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|Reproduction||Sexual; Lays leathery eggs|
|Average Length||Just under 10' (3 m)|
|First Sighting||100.5 mya|
|Last Sighting||83.6 mya|
Gobihadros (Gobihadros mongoliensis) was a species of relatively small basal hadrosaurs indigenous to Mongolia during the Late Cretaceous Period. It is a closely related cousin to the hadrosauridae, but is not one of them.
Gobihadros were similar to other hadrosaurs in that, via parallel evolution, they possessed a double-layered tomial edge of the premaxilla as well as the presence of as many as three teeth per tooth position in the lower jaw. However they differ from Bactrosaurus, Claosaurus, Eolambia, Probactrosaurus, and Tethyshadros in that they possessed an undulating upper profile of the ilium and a more sidewards-projecting supra-acetubular crest; they also differed from the likes of Plesiohadros, Tethyshadros, and the rest of the hadrosaurids in that they had a conical spike-like claw on the first finger.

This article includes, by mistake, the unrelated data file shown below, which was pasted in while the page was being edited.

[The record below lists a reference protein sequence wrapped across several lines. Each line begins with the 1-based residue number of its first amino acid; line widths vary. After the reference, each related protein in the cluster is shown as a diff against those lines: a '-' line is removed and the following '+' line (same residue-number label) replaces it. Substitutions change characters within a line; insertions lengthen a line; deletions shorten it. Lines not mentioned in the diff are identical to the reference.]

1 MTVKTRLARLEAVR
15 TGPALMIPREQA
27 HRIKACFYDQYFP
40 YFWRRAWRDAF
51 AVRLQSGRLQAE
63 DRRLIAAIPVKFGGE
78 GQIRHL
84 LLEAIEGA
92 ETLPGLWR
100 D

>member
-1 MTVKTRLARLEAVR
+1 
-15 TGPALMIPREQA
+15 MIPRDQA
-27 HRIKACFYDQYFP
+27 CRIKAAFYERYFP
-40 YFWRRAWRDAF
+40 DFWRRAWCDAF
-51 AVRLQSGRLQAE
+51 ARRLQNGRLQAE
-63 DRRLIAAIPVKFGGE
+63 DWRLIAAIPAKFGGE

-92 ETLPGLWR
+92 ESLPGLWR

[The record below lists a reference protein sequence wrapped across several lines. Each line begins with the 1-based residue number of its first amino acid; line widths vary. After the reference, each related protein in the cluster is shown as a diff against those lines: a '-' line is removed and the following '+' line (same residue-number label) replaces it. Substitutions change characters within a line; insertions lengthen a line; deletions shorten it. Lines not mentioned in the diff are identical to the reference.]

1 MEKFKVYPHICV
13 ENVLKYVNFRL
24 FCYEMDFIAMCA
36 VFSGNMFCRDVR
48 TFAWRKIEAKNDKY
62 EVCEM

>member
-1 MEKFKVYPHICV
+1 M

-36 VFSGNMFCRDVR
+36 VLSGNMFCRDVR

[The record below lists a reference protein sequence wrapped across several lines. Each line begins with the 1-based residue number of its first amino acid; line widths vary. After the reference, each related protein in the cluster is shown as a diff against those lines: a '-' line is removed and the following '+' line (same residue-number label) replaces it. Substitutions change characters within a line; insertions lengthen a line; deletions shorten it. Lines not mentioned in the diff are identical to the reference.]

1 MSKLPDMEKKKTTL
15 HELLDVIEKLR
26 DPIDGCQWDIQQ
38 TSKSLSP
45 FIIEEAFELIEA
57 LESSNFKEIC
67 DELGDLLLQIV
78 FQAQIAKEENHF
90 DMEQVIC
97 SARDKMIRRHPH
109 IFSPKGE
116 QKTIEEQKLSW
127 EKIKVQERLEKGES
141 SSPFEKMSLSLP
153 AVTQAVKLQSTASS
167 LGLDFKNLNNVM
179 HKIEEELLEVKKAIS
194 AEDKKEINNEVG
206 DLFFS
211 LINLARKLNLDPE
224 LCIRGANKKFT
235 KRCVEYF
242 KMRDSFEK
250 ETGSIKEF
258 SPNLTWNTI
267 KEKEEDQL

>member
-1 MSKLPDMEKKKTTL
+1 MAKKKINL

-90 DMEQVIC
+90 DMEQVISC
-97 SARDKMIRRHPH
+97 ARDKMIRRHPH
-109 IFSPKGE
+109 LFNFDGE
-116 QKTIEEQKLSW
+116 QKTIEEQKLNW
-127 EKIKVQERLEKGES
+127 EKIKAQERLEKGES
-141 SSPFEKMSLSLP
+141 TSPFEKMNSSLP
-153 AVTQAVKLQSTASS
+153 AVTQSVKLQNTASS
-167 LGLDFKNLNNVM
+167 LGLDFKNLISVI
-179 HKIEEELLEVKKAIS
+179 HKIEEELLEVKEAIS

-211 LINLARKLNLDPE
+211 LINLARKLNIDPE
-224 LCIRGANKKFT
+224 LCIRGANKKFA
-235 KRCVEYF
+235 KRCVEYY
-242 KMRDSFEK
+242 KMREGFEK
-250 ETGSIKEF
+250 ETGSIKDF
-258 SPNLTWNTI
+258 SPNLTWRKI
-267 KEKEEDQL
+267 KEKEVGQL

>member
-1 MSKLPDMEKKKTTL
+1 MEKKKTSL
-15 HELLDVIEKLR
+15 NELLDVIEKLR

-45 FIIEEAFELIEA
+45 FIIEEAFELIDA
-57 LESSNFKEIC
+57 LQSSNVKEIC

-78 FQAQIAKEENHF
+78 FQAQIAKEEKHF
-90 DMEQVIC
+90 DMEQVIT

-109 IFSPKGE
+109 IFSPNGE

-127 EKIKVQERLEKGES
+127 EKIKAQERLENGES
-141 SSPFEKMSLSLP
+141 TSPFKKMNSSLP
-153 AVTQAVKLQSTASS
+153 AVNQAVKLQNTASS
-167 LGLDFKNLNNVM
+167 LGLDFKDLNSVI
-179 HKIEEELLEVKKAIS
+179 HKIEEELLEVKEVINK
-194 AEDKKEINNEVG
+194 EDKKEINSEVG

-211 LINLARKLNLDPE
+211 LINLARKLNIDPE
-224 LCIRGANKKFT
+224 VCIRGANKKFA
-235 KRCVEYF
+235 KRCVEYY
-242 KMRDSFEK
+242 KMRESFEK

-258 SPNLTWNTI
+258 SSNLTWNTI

Juveniles grew to a length of almost 10 feet (3 meters), though the exact length of an adult specimen are not currently known.
As of 2019, it is the most completely known basal Hadrosaur from the continent of Asia, where it affirmed a pattern of American hadrosauroid invasions during the Cretaceous as it differs significantly from later hadrosaurs in the area, indicating that American hadrosauroids drove Asian species to extinction.